"I thought it was locked."
"I was able to jimmy it."
"Well that's good because I couldn't find the screwdriver."
He looked at me oddly. "Well, never mind."
And with that, he stepped into the house. As I made to follow him, we heard a growl, low and gutteral. Silvio stumbled backward. At the same time, something soft brushed against my bare legs. I shrieked. Craning my head over my shoulder, I saw a fluffed orange tail disappear into the shrubbery.
The cat's eerie rrowwwllll reverberated up my spine.
Silvio straightened, pulled a tissue from his pocket and sneezed several times, his allergies distracting him momentarily from the task at hand. Then he grasped the door with renewed determination.
Inside, the windows were closed and the curtains drawn against the heat. Silvio flipped on the light. When my eyes adjusted, I saw the room was empty. An overhead fan chugged at high volume, its blades whipping the hot, tired air.
From the recesses of the house came faint music, male voices singing plaintively, their voices twining in the style of long-ago.
"Someone's home," I said.
Silvio ignored me and moved into the living room. Mexican serapes were slung over a leather chair. There was a rattan couch upholstered with toucans and tropical flowers. A low coffee table scattered with Hollywood trade publications. I saw a purse tipped on its side, spilling out coins, a brush and the corner of a leather wallet.
"Katarina?" Silvio called.
I followed him, sniffing the air. The sickly odor of gas from a tidy, two-burner stove in the kitchenette mingled with the overflowing contents of an ashtray, each butt kissed by bright red lipstick. Two mugs of half-drunk tea sat on a 1950s chrome table. Above the sink, colorful Fiestaware cups marched along the windowsill. A dispenser of "Wash Your Sins Away" hand-soap with a lurid image of a bleeding Jesus crowned in thorns. An avocado seed stuck with toothpicks sprouted in a cloudy glass, its curly vines tumbling to the floor.
"Katarina, are you here?"
The tiny house seemed to absorb and muffle his words. Silvio walked into the hallway, floorboards squeaking under his weight. The singing was louder now, voices naked and anguished in a way they would never have been in English. He pushed the bathroom door open and called again, but the only answer was the slow gurgle of a toilet tank. Silvio walked toward the bedroom and I followed.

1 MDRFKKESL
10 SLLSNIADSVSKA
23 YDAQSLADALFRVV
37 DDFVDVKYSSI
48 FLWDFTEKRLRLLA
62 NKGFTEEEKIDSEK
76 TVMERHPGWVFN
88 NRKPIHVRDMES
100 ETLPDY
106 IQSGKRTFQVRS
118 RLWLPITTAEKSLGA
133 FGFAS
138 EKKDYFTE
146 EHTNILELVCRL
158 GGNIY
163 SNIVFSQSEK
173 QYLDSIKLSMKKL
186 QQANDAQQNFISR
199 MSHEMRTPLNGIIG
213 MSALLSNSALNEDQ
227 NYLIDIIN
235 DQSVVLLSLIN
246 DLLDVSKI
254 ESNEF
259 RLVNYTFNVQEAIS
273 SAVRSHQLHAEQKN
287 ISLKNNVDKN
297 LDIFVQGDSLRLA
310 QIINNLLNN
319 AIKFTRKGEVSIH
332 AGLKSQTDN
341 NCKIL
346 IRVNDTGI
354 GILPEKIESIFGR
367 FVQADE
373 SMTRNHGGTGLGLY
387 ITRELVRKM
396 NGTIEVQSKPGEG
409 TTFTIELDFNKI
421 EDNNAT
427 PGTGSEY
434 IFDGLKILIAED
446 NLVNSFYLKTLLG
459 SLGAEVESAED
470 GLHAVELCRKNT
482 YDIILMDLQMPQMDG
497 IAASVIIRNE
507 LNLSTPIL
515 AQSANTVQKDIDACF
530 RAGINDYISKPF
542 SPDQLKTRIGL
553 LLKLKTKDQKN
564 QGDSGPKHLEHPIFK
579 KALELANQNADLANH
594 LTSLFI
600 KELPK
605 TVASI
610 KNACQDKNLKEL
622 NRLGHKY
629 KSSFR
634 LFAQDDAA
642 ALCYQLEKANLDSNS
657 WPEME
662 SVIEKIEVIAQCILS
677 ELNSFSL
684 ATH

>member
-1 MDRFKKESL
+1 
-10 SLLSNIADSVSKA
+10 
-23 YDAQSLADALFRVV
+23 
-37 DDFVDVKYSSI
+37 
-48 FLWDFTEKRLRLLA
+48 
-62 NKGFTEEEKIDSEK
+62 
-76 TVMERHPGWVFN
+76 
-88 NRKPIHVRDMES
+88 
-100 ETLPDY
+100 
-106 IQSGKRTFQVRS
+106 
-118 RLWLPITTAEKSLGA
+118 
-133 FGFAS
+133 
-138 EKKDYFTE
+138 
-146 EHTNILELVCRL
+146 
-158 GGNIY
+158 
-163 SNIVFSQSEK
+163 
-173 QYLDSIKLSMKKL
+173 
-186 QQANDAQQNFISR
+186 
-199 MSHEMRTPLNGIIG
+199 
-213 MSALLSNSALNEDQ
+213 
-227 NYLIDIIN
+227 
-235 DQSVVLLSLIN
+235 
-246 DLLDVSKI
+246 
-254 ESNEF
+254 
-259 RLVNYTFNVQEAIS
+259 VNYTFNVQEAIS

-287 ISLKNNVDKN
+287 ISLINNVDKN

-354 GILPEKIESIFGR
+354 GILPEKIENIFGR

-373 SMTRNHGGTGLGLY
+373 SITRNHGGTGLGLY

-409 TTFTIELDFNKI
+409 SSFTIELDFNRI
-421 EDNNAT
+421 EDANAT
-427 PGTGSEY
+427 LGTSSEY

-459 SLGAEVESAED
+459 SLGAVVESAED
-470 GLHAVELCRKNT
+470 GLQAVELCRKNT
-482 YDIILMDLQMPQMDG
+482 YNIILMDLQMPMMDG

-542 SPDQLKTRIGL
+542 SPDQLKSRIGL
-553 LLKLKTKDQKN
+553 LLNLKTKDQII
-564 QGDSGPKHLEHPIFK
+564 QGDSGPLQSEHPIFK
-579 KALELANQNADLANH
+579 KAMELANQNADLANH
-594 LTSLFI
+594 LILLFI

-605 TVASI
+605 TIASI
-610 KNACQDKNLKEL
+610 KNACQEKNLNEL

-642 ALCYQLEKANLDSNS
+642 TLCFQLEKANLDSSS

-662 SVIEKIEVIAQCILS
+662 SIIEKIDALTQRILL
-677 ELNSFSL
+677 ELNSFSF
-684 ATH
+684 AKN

The music seeped out, crooning a silvery ballad from long ago. I could make out the lyrics now and they seemed sinister, at odds with the soaring melody and sweet harmony.
"You are like a carnivorous flower
In a savage garden
Beautiful but deadly
As you devour my heart."
As the strings died away, I heard a scratchy whir, the pops and clicks of a record ending, then the metal tssking of a phonograph arm rising, then the needle settling back into the vinyl with a blur of white noise. The song started up again. It was plaintive and mournful, like the cry of a heron at dusk when the river holds no more fish.
But Silvio wasn't listening. At the bedroom doorway, I heard his sudden exhale.
"Maybe you should wait here."
His voice was unsteady. He turned to block the doorway, but I had already seen beyond him.
The bed was empty, its white eyelet sheets pulled back and tousled. A torn screen balanced precariously against the pillow. The sash window above the bed, which looked out onto an alley, gaped open. I craned over Silvio's shoulder to see more.
"Is she there? Let me see. For God's sake, I'm a reporter."
"Katarina?" Silvio said.
"You are like a carnivorous plant..."
Silvio stepped into the room. He strode to the closet and threw it open, pushing aside clothes, but met only empty space. With a cry of exasperation, he went to the linen hamper and lifted the lid. Then he turned, eyes roving as he considered where else a woman might hide. But there was nowhere.
"In a savage garden..."
He brushed past me and out of the room and soon I heard him outside, calling hoarsely for Katarina.
I walked over to examine the sheets. There was no blood as far as I could see. Maybe the screen was old and warped and had fallen in. Maybe it had been torn for years.
"Beautiful but deadly..."
My gaze went to the window and I thought I saw a faint red smear on the sill. I bent closer. It was rusty red, already dry and slightly ridged, like a furrow in a field.